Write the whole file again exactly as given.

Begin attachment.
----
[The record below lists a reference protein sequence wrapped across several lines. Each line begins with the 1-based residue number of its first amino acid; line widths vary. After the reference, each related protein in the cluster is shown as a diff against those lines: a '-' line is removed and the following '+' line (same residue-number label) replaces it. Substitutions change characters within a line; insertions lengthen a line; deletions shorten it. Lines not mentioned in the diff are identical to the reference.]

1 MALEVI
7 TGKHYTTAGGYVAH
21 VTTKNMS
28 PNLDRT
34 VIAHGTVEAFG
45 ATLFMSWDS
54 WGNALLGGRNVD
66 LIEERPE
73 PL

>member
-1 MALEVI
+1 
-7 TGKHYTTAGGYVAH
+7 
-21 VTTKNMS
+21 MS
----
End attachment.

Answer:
[The record below lists a reference protein sequence wrapped across several lines. Each line begins with the 1-based residue number of its first amino acid; line widths vary. After the reference, each related protein in the cluster is shown as a diff against those lines: a '-' line is removed and the following '+' line (same residue-number label) replaces it. Substitutions change characters within a line; insertions lengthen a line; deletions shorten it. Lines not mentioned in the diff are identical to the reference.]

1 MALEVI
7 TGKHYTTAGGYVAH
21 VTTKNMS
28 PNLDRT
34 VIAHGTVEAFG
45 ATLFMSWDS
54 WGNALLGGRNVD
66 LIEERPE
73 PL

>member
-1 MALEVI
+1 
-7 TGKHYTTAGGYVAH
+7 
-21 VTTKNMS
+21 MS